The highest point on a truss.

Attic Truss
A truss with an attic room space within the truss. The bottom chord doubles as the floor joist and the top chord as the rafter.

Roofing battens or ceiling battens. Usually timber members fixed at the truss chords to support roof tiles or ceiling material. Also provides lateral restraint to the truss.

Bearing / Support Point
Point at which the truss is supported. A truss must have two or more supports located at truss panel points.

Bottom Chord
Truss member forming bottom edge of truss.

Butt Joint Splice
End-to-end joint between two pieces of timber.

That part of a truss that projects beyond an external main support, not including top chord extensions or overhangs.

The truss members forming the top and bottom edges of the truss.

Concentrated Load
A load applied at a specific position. e.g. load applied by an intersecting truss.

Light gauge steel plates with teeth projecting form one face. When pressed into intersecting timber members the plate connects the members in a rigid joint.

Movement resulting from long-term application of load to a timber member.

Dead Load
Permanent loads due to the weight of materials and truss self-weight.

Movement in a truss due to the applied loads.

Design Loads
The various loads that a truss is designed to support.

Distributed Load
Loads spread evenly along truss member.

Trim along the edge of the eaves.

Gable Truss
Standard triangular shaped truss.

Girder Truss
Truss designed to support one or more trusses.

Heel Joint
The joint on a truss where the top and bottom chords meet.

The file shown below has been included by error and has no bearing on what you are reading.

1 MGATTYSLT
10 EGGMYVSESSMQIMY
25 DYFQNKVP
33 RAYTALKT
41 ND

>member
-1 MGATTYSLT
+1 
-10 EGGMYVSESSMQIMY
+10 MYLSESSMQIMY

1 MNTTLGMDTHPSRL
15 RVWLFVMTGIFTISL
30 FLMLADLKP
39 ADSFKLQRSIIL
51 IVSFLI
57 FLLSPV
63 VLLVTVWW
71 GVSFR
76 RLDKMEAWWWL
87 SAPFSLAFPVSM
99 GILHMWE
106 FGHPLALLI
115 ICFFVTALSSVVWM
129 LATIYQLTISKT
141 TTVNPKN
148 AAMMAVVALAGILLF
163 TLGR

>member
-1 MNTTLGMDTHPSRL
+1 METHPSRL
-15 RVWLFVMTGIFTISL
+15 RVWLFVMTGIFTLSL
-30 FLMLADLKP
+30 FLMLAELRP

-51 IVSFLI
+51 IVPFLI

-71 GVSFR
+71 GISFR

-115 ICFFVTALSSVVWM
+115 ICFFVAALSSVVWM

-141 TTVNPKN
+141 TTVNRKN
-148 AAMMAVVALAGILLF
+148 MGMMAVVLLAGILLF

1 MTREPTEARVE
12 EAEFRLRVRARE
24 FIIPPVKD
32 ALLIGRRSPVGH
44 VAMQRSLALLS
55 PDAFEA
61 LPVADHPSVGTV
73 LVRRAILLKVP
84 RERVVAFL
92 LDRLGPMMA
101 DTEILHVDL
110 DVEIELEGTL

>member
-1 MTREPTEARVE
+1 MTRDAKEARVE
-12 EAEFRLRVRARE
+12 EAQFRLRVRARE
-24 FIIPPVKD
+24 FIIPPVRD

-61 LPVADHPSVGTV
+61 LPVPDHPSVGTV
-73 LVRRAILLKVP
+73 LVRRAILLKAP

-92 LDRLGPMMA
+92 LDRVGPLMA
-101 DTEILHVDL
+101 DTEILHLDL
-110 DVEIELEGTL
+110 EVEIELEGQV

Heel Point
The position on a truss where the bottom edge of the bottom chord meets the top chord.

Intersection of two roof surfaces over an external corner of a building.

Hip Roof
Roof constructed with rafters or trusses pitched over all perimeter walls.

Jack Truss
Half truss and part of family of trusses that makes a hipset.

King Post
Vertical web at the centre of a gable truss, or the vertical web at the end of a half gable truss.

Lateral Brace
Bracing restraint applied at right angles to web or chord to prevent buckling.

Longitudinal Tie
Bracing restraint applied at right angles to web or chord to prevent buckling.

Live Load
Load as a result of occupancy or use of the building.

Extension of top chord beyond support. Provision of eaves on gable trusses.

The point where several truss members meet to form a joint.

Panel-point Splice
Splice joint in a chord coinciding with web intersection.

Angular slope of truss chord measured in degrees.

Roofing purlins. Usually timber members fixed at right angles to the truss chords to support roof sheeting. Also provides lateral restraint to truss. Similar to battens except more widely spaced.

A roof member supporting roofing battens or roofing purlins in conventional construction. Rafters employ only the bending strength of the timber. A roof truss may also be called a trussed rafter.

The highest point on a gable roof.

The position of a truss measured from the outside face of the end wall. Usually used to describe the position of Truncated Girder and Standard trusses in a Hip End.

The horizontal distance between the outer edges of the truss supports.

Span Carried
The span of standard trusses that are supported by a girder truss.

Stop End
Description of a truss based on standard shape but which is cut-off short of its full span.

Top Chord
Truss member forming top edge of truss.

A framework of members forming a light, strong, rigid structure. Usually a triangulated structure.

Intersection of two roof surfaces over an internal corner of a building.

Valley Truss or Saddle Truss
Part of a set of non-structural trusses to form valleys.

The internal members of a truss. Usually only subject to axial loads due to truss action.

Wind Load
Load applied to the roof by the wind.